The story goes like this: A young Mohican woman named Bash Bish, accused of adultery, was lashed into a canoe and pushed over the top of Massachusetts’ highest waterfall. Though the pool at the bottom of the falls is relatively small, her body was never found. Since then, more than 25 people have died at the waterfall, now called Bash Bish, primarily from misguided cliff jumps and falls—and rumor has it that their ghosts still linger around the boulder-studded pools. Hikers have told the website America’s Most Haunted that they have glimpsed the figure of a girl (Bash Bish, perhaps?) watching them from behind the falls.
Mist might explain that ghostly outline. So could crowds. Come July, this corner of Massachusetts’ Taconic Mountains attracts plenty of hot and sweaty pilgrims, so it’s conceivable that the figure behind that watery curtain is actually a living, breathing adventurer rather than a long-dead Native American.
Assuming you don’t add to Bash Bish’s tally of deaths, it’s a good idea to climb to the top of the falls for panoramic views across the mountains that separate New York and Massachusetts. Wire fences drilled into the rocky summit now keep hikers from swan-diving to their demise—from this highest perch, at least. Gaze down into Bash Bish’s rocky maw, then descend to the bottom of the falls to swim in the pool and conduct your ghost patrol.
You can track more paranormal activity at these, um, haunts.
Tales of the night marchers abound throughout Hawaii, where people claim to have seen ghosts marching to an ancient and primitive drumbeat. These night marchers, or hukai’po, sometimes appear as warriors in armor. Other apparitions look like Hawaiian royals. Typically, they carry torches and walk in processions that hover above the ground, though some observers have reported seeing footprints in their wake.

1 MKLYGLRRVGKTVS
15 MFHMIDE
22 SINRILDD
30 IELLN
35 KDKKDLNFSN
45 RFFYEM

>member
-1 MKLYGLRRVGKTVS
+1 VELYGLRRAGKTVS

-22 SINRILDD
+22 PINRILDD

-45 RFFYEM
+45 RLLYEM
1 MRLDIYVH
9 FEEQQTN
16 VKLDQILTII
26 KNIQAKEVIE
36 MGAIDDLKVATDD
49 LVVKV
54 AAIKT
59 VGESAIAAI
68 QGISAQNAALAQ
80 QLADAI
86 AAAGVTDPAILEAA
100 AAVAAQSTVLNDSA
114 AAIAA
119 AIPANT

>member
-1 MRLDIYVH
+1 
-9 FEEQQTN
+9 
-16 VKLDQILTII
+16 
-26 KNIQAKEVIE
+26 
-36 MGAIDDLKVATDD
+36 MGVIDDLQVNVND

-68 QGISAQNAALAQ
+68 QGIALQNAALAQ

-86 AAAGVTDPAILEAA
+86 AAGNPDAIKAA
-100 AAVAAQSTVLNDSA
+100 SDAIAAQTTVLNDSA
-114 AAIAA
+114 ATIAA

As their name suggests, the night marchers generally appear after sundown, but a few sightings have been reported during daylight hours, and Manoa Falls is one of their hot spots. This 150-foot waterfall, reached via a 1.6-mile out-and-back hike, is also popular with tourists—but if you see the hukai’po, local wisdom dictates that you should play dead by lying on the ground and averting your eyes out of respect for the walking deceased.
Vernal and Nevada Falls
Yosemite National Park, California
Lots of people have died by slipping and falling near Yosemite’s waterfalls. The aptly named Mist Trail to Vernal Fall (three miles round-trip) and Nevada Fall (seven miles round-trip) leads hikers onto wet rocks, where footing is precarious—and the temptation to snap selfies becomes irresistible. But Yosemite area folklore blames at least some of those tumbles on an evil spirit named Po-ho-no.
The story takes its genesis from Miwok tales of Po-ho-no, a trickster figure that takes the shape of an impish wind capable of shoving people off cliffs. If you remain a sensible distance from any precipice, Po-ho-no can’t hurt you. But should you succumb to the temptation to creep to the edge and peer over? You just might feel a shove on your shoulder before your wingless flight.
Ghost House Trail
Big Ridge State Park, Tennessee
Tales of heartache and woe abound in the southern Appalachians, where poverty and isolation have made life hard for the people who’ve hacked out a living in these hills. One such story documents how homesteader Matson Hutchinson lost his daughter Mary to tuberculosis in the late 1800s. But her cries are said to live on: People visiting the spot where the home once stood claim to have heard sounds of suffering from an invisible young girl.
The 1.2-mile loop also visits the family cemetery, which has given rise to even more ghost stories. Some hikers claim that their photos of the tilting headstones (dating from 1907 to 1929) included the occupants’ spirit shapes standing behind the markers. Should those not appear in your snapshots, search instead for a man in gray pants and a red flannel shirt—the apparition of Mason Hutchinson, who’s rumored to appear throughout the woods where he once worked.
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